by Brad Moon | July 15, 2014 6:30 am
A study published last week by Avast (AVST) suggests the vulnerability of Android smartphones goes beyond malware. As it turns out, wiping the devices fails to remove sensitive data.
Avast is in the business of selling security software, so anything the company says about smartphone security should be taken with a grain of salt. Still, the evidence that Avast offered is shocking and should serve as a wake-up call, especially to those who are selling their Android smartphone in preparation for buying the next must-have mobile device.
Avast purchased 20 used smartphones that sellers assumed had been wiped of personal data because they used Android’s “Factory Reset” option. This is what was found:
While this sample might not be representative of what data you have on your mobile phone, it serves as a stark reminder that selling your smartphone comes with risks. And this may be just the tip of the iceberg when it comes to smartphone security issues.
By the way, this particular problem isn’t present on iPhones. Apple (AAPL) encrypts all user data in iOS automatically with a strong 256-bit algorithm and when a user chooses to “Erase all Contents and Settings” the encryption key is removed, rendering the data inaccessible. If you’re handing down or selling an old smartphone to get a new one, an iPhone doesn’t have the same smartphone security issues as an Android device does, at least when it comes to someone grabbing your data.
Kapersky Lab, a well-regarded security company, published a study in 2013 showing that 99% of all mobile threats target Android devices. The company also noted an explosion in smartphone malware, going from 8 new threats per month in 2011 to an average of 6,300 per month in 2012. That trend is continuing, and many smartphone owners are wearing a cyber crime bulls-eye.
Why is Android so vulnerable when it comes to smartphone security? There are multiple factors. Apple only allows app downloading through its own, curated App Store and the majority of iPhones are running the latest version of iOS while Android devices are often running older (and possibly more vulnerable) operating systems.
And then there’s the size of the target.
Why bother chasing iPhone users or the few people using Microsoft’s (MSFT) Windows Phone when more than 80% of the smartphones being used are running Android?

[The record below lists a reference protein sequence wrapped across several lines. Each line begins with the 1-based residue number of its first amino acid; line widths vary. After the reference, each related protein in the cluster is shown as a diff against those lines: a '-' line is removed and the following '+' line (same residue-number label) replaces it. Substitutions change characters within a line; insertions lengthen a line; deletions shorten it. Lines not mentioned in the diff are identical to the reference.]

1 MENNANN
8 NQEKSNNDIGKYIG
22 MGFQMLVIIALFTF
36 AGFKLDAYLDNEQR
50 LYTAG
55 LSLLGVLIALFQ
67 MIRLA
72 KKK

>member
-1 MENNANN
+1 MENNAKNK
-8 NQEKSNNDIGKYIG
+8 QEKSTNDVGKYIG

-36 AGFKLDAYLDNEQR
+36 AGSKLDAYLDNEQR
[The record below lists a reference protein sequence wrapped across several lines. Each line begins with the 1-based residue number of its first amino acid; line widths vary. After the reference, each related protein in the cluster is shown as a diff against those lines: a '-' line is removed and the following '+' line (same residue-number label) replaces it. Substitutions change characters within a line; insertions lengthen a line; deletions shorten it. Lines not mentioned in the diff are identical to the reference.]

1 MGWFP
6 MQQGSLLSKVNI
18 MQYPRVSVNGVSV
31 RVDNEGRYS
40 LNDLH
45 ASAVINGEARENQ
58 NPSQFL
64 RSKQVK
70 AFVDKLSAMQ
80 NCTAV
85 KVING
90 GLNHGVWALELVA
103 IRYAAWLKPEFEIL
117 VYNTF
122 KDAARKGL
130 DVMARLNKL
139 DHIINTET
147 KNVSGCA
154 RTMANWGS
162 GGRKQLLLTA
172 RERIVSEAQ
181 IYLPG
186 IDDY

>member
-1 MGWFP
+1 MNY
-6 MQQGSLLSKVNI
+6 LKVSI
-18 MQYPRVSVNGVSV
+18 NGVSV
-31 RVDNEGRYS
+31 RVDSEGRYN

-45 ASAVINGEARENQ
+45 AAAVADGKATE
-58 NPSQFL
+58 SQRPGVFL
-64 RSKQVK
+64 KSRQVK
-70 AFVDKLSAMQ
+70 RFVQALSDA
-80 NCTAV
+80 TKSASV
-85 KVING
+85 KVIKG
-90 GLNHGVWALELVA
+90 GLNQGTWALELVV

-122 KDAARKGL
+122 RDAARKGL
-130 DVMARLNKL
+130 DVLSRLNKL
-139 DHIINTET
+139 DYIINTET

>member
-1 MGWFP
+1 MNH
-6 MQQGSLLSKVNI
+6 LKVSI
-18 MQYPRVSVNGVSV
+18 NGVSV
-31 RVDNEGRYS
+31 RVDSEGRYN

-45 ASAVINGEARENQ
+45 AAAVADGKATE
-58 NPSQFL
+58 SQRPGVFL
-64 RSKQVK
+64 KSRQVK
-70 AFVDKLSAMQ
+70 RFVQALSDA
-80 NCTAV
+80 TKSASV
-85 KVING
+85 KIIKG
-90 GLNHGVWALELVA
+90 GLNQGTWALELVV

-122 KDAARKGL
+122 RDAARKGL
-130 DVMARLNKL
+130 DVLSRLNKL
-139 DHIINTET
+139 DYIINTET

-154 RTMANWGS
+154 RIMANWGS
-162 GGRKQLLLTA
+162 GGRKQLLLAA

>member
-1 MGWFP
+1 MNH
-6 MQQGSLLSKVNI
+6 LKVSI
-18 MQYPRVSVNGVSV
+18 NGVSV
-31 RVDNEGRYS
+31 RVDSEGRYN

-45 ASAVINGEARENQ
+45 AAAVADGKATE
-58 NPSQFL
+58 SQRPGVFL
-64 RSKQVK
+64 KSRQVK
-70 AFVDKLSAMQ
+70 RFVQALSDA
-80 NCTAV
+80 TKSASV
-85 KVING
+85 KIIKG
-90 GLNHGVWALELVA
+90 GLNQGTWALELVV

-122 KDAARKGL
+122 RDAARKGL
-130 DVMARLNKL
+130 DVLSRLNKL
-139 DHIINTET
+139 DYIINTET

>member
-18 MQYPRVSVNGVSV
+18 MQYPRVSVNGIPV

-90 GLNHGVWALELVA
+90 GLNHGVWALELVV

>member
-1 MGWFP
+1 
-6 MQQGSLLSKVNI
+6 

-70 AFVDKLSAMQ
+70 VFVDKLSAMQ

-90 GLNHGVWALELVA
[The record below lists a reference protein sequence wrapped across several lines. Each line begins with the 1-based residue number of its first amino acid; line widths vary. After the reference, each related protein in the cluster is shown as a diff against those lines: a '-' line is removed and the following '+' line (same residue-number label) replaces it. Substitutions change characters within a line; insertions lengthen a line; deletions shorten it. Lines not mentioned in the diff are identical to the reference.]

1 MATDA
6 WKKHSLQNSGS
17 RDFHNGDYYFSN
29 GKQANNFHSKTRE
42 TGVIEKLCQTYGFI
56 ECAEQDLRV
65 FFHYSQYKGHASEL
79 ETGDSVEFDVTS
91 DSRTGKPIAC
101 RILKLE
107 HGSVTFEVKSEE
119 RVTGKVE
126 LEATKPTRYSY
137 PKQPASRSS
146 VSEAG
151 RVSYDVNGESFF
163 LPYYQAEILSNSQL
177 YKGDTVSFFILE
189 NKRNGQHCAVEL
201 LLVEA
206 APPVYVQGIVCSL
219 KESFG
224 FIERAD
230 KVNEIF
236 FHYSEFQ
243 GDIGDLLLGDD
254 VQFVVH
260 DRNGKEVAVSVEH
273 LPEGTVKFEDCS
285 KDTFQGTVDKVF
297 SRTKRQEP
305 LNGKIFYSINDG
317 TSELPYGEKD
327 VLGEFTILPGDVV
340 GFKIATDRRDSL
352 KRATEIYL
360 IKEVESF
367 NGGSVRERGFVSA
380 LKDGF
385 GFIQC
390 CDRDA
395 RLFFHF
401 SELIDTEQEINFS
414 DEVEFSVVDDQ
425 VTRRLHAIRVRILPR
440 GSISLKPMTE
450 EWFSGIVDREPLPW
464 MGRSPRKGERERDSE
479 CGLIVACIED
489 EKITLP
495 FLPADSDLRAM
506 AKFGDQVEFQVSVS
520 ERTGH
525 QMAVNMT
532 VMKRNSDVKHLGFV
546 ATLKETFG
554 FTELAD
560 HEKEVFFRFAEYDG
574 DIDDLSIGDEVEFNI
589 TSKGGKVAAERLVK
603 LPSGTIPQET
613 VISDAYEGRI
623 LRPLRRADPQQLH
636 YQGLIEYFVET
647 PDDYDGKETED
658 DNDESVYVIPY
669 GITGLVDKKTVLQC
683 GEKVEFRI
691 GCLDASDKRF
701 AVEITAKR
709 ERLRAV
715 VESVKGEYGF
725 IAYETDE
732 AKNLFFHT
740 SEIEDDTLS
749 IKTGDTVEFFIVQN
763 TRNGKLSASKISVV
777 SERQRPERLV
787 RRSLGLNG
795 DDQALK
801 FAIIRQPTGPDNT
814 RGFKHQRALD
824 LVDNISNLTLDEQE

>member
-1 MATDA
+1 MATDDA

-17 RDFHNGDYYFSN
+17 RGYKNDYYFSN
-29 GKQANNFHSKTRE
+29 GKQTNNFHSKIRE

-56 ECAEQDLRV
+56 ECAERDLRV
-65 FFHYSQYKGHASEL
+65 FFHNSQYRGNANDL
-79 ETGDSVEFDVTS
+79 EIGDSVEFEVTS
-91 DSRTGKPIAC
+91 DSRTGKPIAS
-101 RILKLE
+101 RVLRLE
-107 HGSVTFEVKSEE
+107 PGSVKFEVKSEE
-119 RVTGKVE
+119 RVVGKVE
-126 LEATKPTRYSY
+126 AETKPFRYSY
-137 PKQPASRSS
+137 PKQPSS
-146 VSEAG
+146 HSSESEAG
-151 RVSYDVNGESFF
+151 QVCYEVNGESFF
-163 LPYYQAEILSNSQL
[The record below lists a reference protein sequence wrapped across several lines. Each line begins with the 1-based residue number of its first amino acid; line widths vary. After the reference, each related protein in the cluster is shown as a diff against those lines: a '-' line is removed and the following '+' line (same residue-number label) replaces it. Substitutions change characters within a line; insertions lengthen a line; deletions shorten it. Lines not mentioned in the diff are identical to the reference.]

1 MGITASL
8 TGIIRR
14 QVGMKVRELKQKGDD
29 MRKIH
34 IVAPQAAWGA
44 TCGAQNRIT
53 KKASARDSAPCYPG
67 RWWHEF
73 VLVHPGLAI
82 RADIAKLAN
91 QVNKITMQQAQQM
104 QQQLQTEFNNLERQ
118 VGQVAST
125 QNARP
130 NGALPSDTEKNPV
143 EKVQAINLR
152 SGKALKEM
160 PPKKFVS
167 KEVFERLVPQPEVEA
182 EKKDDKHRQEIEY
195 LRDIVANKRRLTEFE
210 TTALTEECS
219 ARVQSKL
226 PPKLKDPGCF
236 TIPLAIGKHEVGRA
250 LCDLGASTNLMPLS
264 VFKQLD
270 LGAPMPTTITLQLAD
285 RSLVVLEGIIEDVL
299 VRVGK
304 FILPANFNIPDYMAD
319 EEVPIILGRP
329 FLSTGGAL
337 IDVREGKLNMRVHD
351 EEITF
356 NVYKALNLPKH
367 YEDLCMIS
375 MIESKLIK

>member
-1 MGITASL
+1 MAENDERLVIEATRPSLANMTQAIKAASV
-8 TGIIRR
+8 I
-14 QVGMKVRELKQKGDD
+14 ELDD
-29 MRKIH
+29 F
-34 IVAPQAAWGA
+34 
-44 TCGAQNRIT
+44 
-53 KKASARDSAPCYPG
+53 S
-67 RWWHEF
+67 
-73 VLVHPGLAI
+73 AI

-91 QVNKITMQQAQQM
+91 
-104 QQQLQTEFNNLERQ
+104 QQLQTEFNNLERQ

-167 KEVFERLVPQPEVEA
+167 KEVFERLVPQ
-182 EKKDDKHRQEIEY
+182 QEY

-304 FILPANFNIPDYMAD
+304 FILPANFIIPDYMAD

Of course, we’ve seen this situation before…
The PC world went through many waves of harmful viruses, malware and security attacks. Go back to 2006 — when BlackBerry (BBRY) was the only smartphone game in town — and the news is full of headlines about PC security.
A 2006 piece by Joris Evers on CNET says the FBI pegged the cost of PC malware and other criminal attacks on U.S. businesses at $67.2 billion.
Despite the hundreds of millions of smartphones in use and the massive amount of personal, financial and corporate data they store or access on a daily basis, we haven’t yet had an incident of catastrophic smartphone malware.
However, given the size of the target and the casual approach attitude many people have toward using their mobile devices, it seems likely to be a matter of time.
While Avast and its competitors would like you to install smartphone security software — preferably a product they sell — your own smartphone security starts with common sense.
Among the tips recommended for using any mobile device, regardless of the platform:
And yes, you can install mobile security software (from a reputable company). It may not be perfect, but does provide protection from smartphone malware.
For many people, the release of a hot new device like the iPhone 6 means selling your smartphone and using the cash to offset the cost of buying that shiny new one. Avast says there are more than 80,000 used smartphones for sale online on any given day.
Given the findings, if you are an Android owner and are considering selling your smartphone, it may well be worth investing in third-party security software that can permanently erase the data on your device. And if you’re selling an iPhone, remember to “Erase all Contents and Settings” before handing it over to the new owner.
The bottom line? Whether you’re selling your old device on EBay (EBAY), snapping photos, side-loading apps or looking for free Wi-Fi to do some mobile shopping, you ignore smartphone security at your own risk.
As of this writing, Brad Moon did not hold a position in any of the aforementioned securities.
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